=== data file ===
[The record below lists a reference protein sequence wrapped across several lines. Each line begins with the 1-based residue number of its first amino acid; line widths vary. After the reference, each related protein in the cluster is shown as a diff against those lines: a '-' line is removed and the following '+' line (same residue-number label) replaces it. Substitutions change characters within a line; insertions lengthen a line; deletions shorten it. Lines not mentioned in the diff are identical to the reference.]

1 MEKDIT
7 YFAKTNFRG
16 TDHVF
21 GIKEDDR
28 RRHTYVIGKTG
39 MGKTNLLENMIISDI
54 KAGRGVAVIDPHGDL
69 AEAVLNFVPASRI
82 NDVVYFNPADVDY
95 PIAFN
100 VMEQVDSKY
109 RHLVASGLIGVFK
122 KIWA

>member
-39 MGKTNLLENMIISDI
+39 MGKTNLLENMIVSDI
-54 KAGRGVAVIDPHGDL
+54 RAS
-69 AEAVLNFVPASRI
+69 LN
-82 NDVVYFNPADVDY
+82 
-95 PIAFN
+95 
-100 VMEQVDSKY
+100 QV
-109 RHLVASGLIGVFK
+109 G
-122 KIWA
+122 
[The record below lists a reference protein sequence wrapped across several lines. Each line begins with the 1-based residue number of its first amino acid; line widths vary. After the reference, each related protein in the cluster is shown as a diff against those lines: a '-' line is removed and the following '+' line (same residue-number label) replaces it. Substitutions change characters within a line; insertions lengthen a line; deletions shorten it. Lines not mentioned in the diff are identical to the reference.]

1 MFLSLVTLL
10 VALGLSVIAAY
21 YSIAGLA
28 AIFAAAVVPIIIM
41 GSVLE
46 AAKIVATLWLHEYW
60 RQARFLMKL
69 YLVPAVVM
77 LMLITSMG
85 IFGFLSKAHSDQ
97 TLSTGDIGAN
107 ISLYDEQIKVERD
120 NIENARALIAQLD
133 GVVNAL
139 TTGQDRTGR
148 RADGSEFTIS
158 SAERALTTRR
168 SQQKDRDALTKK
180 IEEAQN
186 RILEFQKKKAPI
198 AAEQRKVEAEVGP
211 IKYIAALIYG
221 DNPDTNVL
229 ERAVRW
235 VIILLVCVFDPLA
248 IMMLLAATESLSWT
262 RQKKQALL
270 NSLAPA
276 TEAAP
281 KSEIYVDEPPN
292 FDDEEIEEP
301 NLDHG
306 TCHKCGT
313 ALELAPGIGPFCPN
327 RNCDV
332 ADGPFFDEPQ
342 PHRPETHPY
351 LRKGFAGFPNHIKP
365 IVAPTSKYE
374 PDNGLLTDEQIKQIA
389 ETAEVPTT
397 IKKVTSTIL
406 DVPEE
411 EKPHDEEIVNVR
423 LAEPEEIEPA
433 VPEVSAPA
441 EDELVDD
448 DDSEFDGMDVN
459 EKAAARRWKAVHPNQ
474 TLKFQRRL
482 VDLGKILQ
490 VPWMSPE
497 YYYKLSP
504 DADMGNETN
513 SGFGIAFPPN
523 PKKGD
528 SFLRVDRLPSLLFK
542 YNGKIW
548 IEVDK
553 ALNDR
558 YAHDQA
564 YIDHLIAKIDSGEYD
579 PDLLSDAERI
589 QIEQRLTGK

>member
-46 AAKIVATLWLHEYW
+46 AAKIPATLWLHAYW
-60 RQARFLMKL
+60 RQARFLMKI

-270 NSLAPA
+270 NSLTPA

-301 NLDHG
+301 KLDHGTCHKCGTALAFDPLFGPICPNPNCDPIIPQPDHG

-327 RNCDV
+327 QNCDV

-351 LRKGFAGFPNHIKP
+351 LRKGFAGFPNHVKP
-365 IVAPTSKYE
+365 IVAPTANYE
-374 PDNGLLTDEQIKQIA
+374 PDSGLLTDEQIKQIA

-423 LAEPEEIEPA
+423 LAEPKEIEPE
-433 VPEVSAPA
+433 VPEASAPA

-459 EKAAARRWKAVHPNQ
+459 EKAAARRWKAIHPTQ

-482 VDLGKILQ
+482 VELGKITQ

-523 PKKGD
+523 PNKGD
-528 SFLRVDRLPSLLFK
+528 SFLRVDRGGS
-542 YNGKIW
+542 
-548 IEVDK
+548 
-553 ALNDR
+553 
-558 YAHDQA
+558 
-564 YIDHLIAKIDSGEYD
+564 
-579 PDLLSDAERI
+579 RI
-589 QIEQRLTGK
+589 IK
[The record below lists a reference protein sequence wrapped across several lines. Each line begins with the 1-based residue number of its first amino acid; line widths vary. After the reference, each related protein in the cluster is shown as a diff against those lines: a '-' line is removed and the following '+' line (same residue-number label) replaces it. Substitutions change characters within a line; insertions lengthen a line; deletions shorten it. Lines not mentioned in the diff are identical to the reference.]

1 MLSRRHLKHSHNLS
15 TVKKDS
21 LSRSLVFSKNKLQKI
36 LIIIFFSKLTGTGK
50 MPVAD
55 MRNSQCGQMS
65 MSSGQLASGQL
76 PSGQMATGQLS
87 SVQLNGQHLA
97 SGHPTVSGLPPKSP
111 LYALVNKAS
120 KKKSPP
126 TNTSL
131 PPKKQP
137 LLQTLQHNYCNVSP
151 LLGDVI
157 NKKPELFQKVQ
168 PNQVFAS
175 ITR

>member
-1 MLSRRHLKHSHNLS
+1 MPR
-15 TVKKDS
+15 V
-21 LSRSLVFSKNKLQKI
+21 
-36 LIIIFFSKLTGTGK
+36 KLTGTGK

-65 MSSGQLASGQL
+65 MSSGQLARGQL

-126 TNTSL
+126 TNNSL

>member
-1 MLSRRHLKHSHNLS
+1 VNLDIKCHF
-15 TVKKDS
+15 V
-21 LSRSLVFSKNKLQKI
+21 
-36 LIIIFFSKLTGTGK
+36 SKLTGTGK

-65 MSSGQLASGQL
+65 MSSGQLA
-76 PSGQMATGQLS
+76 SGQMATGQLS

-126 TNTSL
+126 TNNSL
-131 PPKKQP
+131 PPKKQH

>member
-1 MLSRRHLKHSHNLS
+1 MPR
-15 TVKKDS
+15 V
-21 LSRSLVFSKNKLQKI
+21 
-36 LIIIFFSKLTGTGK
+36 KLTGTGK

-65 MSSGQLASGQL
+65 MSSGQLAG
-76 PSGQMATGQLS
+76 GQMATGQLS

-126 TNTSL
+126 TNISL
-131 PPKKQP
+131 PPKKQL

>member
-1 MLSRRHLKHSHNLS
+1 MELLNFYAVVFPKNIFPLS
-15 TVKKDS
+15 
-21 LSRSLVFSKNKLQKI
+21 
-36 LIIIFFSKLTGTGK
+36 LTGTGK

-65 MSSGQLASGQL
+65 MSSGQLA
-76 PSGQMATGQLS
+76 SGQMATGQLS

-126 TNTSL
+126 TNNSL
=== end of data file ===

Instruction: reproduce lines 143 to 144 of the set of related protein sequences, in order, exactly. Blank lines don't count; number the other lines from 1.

21 LSRSLVFSKNKLQKI
36 LIIIFFSKLTGTGK